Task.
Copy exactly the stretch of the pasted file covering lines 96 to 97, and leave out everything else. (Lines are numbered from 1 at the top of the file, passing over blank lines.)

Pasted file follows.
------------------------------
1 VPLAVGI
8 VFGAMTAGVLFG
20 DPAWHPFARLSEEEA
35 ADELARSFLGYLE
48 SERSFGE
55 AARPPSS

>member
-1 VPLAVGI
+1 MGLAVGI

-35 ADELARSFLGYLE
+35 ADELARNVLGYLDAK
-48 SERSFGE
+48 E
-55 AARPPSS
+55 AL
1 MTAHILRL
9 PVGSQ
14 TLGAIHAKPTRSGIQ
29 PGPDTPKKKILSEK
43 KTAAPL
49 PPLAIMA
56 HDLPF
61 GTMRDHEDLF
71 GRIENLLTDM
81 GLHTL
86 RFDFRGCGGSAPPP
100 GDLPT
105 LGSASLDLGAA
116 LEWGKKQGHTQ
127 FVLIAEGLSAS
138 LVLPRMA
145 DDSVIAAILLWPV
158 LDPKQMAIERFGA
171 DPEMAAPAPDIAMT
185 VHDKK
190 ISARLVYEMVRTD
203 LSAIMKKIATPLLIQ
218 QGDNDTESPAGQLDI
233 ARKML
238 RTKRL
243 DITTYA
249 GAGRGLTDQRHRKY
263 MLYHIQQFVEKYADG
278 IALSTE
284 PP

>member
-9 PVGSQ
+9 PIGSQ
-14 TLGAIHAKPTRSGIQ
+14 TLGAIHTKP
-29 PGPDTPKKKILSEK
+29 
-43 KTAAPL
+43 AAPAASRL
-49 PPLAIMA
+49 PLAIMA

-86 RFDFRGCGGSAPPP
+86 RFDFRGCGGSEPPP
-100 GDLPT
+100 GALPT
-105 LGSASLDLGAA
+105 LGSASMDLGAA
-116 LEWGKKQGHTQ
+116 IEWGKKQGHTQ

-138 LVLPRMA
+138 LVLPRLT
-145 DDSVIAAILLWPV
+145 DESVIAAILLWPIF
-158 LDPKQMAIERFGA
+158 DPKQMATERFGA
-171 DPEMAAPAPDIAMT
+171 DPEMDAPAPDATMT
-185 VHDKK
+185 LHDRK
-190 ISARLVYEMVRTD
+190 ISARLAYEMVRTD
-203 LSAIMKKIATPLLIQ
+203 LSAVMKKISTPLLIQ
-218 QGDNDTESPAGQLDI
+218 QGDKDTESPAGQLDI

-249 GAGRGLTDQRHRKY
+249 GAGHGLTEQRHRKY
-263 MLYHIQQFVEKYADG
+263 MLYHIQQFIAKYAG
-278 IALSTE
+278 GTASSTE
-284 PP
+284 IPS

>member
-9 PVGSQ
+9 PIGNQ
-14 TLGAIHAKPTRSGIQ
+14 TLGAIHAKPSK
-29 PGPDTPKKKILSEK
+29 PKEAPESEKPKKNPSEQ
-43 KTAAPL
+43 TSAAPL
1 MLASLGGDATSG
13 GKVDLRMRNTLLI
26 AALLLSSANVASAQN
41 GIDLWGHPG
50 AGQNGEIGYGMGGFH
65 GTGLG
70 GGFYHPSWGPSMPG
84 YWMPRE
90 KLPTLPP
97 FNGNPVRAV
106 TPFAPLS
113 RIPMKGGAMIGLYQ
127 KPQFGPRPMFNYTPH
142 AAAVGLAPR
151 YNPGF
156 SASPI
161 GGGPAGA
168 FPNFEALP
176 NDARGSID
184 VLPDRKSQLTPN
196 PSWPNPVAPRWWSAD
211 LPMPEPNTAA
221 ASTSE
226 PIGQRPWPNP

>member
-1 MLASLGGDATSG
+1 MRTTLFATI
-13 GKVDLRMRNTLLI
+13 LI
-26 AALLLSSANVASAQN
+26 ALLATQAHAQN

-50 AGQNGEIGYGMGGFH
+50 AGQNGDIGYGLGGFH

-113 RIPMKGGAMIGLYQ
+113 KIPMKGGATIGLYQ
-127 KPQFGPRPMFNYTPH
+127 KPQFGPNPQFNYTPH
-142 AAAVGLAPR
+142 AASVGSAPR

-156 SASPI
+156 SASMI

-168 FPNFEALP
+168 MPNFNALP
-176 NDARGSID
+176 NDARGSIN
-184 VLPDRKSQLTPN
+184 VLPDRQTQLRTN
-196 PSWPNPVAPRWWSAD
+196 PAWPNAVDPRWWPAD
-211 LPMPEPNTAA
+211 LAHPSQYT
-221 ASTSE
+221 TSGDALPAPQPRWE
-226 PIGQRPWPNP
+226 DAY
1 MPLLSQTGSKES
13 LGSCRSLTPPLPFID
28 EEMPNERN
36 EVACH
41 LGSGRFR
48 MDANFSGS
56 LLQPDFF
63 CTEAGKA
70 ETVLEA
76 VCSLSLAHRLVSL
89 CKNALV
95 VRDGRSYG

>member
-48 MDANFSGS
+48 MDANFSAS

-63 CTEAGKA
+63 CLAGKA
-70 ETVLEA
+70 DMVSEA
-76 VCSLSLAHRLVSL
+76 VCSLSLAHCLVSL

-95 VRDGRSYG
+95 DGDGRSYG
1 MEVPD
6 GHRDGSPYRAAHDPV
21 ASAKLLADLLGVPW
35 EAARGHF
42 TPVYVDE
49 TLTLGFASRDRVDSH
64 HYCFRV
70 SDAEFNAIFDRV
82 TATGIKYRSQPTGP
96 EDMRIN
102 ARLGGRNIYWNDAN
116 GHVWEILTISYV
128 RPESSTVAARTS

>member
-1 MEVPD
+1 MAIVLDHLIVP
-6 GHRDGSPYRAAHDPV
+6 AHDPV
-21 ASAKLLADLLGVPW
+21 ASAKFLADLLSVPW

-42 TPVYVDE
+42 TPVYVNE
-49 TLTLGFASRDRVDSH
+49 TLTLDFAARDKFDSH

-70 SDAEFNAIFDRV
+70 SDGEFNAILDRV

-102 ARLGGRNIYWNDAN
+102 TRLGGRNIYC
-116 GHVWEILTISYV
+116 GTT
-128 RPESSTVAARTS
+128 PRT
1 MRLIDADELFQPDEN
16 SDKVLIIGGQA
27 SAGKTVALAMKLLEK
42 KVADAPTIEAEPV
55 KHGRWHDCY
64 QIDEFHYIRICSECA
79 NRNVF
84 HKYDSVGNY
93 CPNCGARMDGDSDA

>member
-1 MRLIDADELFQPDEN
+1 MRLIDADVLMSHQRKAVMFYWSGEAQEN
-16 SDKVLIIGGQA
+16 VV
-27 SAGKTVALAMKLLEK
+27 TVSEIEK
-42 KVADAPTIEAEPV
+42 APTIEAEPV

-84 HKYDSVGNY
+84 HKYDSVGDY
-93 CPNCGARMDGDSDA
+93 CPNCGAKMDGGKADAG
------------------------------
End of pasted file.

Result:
-43 KTAAPL
+43 TSAAPL